Dielectric Strength Definition
The dielectric strength is a property of a material which enables it to withstand electric stress without damage. It is usually expressed in terms of minimum electric stress (potential difference per unit distance) that will cause breakdown of dielectric under certain conditions of service.
The dielectric strength of an insulator or dielectric material is given by the maximum potential difference which a unit thickness of the material can withstand without breaking down. It is usually expressed in kV/mm.
For example, when we say that the dielectric strength of mica is 60 kV/mm, then it means that the maximum potential difference which one mm thickness of mica can withstand across it without breaking down is 60 kV or 60000 volts. If the potential difference exceeds this value, then mica insulation breaks down allowing a large current to pass through it.
The dielectric strength of various insulating materials is a very important factor in the design of high voltage electrical machines. It is usually adversely affected by moisture, contamination, elevated temperature, aging and mechanical stress.
It is also known as relative permittivity. We know that the capacitance of a capacitor depends upon the surface area of plates, the thickness of the dielectric and also on the nature of the material of the dielectric (i.e. dielectric constant).
From experiments, it is found that if the air is replaced by a dielectric of dielectric constant k in a capacitor, the value of capacitance is largely increased.
Dielectric Constant Definition
Dielectric constant is the ratio of the capacitance of a capacitor having a certain dielectric to the capacitance of the same capacitor with vacuum (or air) as the medium.
- Let there be a parallel plate capacitor of capacitance C, which has no dielectric material.
- and when we place a dielectric material between its plates, its capacitance becomes C’.
- then, the dielectric constant of the dielectric material will be C’/C.
Materials having a high value of dielectric constant are generally preferred for making capacitors of high capacity.
In most applications, the insulation consists of two or more insulating materials in series. The importance of dielectric constant lies in the fact that when an alternating voltage is applied to such a composite insulation, the voltage distribution across the insulation is found in inverse proportion to the dielectric constants of the materials involved.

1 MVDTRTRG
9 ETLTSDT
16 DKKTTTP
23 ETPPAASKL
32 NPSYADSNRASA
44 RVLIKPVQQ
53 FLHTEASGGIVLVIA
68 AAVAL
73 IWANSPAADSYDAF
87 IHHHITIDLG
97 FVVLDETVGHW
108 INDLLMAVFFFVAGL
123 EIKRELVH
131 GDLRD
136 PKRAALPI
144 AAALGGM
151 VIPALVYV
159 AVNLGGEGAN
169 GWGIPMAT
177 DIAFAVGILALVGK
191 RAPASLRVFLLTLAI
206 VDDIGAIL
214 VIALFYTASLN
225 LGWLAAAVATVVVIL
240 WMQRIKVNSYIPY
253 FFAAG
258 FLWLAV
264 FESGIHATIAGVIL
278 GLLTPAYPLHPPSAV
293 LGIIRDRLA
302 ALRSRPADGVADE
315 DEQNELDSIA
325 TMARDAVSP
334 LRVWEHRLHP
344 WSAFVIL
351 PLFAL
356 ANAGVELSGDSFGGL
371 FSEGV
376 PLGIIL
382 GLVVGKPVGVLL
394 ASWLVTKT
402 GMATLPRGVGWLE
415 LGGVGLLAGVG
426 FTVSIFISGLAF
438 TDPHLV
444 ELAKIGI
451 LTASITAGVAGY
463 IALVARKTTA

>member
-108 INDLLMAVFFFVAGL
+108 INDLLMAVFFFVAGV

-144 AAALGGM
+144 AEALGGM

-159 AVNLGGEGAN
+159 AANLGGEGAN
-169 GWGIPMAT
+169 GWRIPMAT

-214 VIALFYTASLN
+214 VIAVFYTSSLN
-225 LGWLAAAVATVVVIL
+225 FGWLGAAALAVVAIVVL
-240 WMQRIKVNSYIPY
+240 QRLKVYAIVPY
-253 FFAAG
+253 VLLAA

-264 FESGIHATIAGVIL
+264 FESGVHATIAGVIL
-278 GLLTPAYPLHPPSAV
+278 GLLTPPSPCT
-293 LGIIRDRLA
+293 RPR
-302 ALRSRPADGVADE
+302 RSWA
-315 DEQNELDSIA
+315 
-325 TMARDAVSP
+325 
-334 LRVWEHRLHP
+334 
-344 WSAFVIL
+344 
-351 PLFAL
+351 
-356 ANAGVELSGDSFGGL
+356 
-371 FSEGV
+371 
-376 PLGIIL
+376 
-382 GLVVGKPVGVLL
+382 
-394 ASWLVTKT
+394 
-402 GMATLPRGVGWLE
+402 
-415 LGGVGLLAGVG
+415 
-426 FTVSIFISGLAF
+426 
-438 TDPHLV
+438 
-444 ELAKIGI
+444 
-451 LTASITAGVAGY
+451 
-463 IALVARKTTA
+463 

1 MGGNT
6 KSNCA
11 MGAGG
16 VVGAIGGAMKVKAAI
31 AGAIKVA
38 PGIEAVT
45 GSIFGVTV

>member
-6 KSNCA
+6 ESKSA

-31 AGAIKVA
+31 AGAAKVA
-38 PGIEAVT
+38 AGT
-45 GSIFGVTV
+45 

For example, suppose there is an equal thickness of oil of dielectric constant 3 and paper of dielectric constant 4 in series. When a voltage is applied across it, 57% of voltage act across the oil and 43% across the paper.
Therefore, while designing a composite insulation care must be taken that the composite insulating materials have an appropriate dielectric constant in order that dangerously high voltage does not appear across any one of them.
When a perfect insulation is subjected to AC voltage, it is like applying AC voltage to a perfect capacitor. In such a case, the charging current will lead the applied voltage by 90o exactly and there will be no consumption of power. Only vacuum and purified gases approach this perfection.
Dielectric Loss Definition
In most insulating materials that is not the case. There is a definite amount of dissipation of energy when an insulator is subjected to AC voltage. This dissipated energy is known as the dielectric loss.
In commercial insulators, the leakage current (a current that flows to earth through the insulator) does not lead the applied voltage by exactly 90o. The phase angle is always less than 90o. The complementary angle δ = 90 – θ is known as dielectric loss angle.
For an insulator having a capacitance C and having a voltage V applied to it at a frequency f Hz, the dielectric power loss can be calculated as:
P = V22πfC tan δ watts
From the above equation, it is clear that power loss is dependent on tan δ so long as other factors are constant. Tan δ is known as power factor of the insulator.
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